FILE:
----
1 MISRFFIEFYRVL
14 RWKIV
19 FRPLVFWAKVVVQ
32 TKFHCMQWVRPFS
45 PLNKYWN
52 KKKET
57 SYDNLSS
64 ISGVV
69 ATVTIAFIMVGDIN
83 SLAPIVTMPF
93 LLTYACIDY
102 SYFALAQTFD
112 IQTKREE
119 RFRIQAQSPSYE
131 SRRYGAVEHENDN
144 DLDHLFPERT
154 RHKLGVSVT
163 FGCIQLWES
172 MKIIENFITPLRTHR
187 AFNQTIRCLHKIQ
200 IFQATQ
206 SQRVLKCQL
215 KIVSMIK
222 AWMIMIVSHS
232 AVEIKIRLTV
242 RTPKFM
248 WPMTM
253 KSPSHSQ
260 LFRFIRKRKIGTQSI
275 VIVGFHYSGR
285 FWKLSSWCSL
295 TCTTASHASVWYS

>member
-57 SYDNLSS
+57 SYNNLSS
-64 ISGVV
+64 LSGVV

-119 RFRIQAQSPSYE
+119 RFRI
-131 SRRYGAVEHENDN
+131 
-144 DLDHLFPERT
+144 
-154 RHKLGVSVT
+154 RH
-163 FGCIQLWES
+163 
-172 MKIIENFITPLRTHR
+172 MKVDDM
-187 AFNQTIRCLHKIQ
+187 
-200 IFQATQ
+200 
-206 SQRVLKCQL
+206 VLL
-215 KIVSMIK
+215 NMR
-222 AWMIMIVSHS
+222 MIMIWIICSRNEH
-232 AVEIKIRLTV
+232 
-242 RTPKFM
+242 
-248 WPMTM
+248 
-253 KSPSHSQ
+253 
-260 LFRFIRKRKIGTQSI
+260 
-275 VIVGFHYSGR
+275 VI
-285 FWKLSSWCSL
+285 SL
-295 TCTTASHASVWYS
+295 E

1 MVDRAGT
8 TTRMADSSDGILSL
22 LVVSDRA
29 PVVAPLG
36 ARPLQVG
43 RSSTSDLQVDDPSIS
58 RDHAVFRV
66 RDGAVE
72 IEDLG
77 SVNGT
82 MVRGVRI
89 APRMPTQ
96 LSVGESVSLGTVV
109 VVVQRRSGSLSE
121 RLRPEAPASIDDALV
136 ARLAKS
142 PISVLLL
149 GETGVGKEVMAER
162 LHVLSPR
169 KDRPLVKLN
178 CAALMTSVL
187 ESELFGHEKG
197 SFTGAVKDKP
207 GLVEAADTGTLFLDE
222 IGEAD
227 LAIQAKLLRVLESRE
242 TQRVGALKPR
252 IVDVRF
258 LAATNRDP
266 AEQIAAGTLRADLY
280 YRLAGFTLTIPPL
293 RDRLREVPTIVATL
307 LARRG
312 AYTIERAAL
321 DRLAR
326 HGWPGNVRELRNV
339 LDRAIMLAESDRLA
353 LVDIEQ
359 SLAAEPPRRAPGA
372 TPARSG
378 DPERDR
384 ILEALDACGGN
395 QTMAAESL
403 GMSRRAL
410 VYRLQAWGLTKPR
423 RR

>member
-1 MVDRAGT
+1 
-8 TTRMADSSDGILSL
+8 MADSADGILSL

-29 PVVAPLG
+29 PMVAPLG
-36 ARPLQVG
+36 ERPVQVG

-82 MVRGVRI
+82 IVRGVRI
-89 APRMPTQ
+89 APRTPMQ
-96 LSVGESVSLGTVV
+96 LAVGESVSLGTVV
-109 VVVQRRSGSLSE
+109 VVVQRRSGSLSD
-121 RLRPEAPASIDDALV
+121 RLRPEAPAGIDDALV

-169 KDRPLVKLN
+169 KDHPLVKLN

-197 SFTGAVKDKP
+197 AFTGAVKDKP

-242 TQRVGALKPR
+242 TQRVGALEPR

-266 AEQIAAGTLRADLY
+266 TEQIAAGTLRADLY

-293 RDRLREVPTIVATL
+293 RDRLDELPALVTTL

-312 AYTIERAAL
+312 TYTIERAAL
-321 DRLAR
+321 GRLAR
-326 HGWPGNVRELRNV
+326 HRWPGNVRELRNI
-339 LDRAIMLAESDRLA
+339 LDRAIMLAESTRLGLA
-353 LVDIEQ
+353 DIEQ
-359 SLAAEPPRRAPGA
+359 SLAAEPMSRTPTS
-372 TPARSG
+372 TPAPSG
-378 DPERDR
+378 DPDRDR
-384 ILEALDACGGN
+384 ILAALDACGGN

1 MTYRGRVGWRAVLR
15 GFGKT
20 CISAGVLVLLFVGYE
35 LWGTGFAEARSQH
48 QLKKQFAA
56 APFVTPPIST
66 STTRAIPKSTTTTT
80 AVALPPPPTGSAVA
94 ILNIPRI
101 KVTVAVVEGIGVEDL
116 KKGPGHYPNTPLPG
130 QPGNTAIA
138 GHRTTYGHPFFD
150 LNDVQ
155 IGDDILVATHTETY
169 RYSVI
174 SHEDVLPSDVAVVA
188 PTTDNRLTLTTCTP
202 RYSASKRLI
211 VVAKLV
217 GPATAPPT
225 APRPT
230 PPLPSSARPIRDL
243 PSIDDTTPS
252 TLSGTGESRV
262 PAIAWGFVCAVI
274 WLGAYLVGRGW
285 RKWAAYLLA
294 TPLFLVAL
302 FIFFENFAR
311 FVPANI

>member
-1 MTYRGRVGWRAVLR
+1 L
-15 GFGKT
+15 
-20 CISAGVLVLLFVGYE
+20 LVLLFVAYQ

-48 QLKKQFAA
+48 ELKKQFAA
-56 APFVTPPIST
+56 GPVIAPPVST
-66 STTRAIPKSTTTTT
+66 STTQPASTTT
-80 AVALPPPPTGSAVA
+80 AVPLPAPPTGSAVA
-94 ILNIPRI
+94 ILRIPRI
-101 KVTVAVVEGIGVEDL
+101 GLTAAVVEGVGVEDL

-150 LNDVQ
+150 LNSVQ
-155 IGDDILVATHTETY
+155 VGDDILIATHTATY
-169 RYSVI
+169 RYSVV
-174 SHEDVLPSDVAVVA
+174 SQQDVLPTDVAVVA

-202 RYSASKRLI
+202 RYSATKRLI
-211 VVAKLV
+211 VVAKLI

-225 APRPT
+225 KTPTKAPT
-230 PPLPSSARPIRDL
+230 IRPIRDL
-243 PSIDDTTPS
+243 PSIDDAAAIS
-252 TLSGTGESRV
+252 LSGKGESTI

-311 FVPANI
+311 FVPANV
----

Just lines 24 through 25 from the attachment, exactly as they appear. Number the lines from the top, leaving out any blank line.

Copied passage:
222 AWMIMIVSHS
232 AVEIKIRLTV